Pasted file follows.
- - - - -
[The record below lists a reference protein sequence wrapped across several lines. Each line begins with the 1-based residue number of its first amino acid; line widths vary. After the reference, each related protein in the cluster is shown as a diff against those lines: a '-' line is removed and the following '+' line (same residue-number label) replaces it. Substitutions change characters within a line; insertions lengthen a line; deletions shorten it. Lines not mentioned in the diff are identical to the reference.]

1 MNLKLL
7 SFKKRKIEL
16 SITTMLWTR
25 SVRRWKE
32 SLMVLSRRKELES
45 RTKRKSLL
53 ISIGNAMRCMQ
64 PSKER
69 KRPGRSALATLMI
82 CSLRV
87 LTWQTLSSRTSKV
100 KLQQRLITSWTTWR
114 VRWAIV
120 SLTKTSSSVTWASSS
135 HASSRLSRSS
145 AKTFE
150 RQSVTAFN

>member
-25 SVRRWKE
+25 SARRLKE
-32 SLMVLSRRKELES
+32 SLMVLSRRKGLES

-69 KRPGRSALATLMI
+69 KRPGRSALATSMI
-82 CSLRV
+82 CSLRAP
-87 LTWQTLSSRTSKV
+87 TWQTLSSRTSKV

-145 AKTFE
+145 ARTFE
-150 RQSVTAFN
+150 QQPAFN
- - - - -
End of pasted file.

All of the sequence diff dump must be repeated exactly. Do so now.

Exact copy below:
[The record below lists a reference protein sequence wrapped across several lines. Each line begins with the 1-based residue number of its first amino acid; line widths vary. After the reference, each related protein in the cluster is shown as a diff against those lines: a '-' line is removed and the following '+' line (same residue-number label) replaces it. Substitutions change characters within a line; insertions lengthen a line; deletions shorten it. Lines not mentioned in the diff are identical to the reference.]

1 MNLKLL
7 SFKKRKIEL
16 SITTMLWTR
25 SVRRWKE
32 SLMVLSRRKELES
45 RTKRKSLL
53 ISIGNAMRCMQ
64 PSKER
69 KRPGRSALATLMI
82 CSLRV
87 LTWQTLSSRTSKV
100 KLQQRLITSWTTWR
114 VRWAIV
120 SLTKTSSSVTWASSS
135 HASSRLSRSS
145 AKTFE
150 RQSVTAFN

>member
-25 SVRRWKE
+25 SARRLKE
-32 SLMVLSRRKELES
+32 SLMVLSRRKGLES

-69 KRPGRSALATLMI
+69 KRPGRSALATSMI
-82 CSLRV
+82 CSLRAP
-87 LTWQTLSSRTSKV
+87 TWQTLSSRTSKV

-145 AKTFE
+145 ARTFE
-150 RQSVTAFN
+150 QQPAFN